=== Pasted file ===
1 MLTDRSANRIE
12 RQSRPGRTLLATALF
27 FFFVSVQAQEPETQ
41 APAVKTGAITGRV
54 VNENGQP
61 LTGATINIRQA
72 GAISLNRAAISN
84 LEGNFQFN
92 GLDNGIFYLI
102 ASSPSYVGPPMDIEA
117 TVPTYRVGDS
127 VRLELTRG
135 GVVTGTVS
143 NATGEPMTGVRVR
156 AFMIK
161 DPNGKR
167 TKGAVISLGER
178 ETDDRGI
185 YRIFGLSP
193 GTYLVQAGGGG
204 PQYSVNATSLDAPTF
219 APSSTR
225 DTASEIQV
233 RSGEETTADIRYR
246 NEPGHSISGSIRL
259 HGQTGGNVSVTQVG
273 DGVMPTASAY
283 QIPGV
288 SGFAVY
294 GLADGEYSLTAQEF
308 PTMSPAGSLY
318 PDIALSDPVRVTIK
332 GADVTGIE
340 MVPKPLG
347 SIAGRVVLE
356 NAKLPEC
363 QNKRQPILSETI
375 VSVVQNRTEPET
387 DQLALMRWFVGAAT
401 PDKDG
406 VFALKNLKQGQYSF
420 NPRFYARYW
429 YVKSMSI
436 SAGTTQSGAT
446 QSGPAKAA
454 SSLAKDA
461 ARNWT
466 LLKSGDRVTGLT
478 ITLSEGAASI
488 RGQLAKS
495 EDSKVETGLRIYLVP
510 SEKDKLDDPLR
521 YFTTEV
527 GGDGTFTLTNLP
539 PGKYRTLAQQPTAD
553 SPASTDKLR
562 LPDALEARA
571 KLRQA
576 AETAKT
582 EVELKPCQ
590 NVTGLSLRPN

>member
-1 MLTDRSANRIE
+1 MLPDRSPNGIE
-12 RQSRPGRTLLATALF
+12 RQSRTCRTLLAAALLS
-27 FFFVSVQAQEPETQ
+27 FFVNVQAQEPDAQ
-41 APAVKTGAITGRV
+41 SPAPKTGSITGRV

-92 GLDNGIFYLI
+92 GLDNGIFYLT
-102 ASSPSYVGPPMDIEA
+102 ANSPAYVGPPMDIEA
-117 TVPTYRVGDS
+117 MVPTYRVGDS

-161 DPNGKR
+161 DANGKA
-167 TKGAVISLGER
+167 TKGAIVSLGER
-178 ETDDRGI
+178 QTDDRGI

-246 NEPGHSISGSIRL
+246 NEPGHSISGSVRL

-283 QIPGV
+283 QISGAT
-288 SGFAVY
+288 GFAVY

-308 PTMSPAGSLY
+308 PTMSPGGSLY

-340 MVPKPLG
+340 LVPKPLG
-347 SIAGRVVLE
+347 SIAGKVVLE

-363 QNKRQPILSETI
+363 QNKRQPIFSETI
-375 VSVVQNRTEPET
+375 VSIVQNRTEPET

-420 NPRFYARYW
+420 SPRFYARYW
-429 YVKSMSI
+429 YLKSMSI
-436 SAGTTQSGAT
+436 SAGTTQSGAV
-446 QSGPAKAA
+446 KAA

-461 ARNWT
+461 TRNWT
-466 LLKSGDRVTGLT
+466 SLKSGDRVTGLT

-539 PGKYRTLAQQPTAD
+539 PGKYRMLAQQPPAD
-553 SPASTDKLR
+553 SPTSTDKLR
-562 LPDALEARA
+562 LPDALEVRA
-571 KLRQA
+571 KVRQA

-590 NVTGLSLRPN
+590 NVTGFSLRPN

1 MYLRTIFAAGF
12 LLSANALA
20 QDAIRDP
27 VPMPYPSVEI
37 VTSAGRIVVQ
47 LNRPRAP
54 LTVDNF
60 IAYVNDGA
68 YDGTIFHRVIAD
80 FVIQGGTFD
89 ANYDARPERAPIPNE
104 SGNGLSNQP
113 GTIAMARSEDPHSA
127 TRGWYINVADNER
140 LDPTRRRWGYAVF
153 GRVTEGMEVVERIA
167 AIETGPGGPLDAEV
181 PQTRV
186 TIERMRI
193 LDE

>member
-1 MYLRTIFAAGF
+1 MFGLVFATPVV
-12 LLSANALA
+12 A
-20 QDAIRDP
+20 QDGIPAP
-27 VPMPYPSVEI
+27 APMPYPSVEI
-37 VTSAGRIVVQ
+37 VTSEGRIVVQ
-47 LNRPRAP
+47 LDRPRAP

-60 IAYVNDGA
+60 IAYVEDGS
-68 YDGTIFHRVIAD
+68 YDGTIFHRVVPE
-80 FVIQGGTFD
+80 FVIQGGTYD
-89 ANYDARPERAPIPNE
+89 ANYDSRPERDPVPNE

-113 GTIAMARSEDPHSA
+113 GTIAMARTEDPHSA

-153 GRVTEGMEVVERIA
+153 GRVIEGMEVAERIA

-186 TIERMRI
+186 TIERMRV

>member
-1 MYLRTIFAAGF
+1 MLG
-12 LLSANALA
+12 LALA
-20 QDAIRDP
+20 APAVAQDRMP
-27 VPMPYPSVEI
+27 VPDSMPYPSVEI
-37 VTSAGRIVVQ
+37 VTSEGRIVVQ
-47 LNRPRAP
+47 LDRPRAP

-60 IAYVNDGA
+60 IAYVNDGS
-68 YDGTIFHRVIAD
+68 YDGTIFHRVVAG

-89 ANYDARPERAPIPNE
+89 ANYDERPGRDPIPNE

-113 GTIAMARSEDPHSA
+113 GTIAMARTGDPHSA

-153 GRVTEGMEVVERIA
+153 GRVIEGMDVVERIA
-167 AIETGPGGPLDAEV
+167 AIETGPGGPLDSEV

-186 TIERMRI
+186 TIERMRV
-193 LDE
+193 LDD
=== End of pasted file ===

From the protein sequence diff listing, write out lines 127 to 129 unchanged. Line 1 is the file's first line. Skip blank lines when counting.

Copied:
54 LTVDNF
60 IAYVNDGA
68 YDGTIFHRVIAD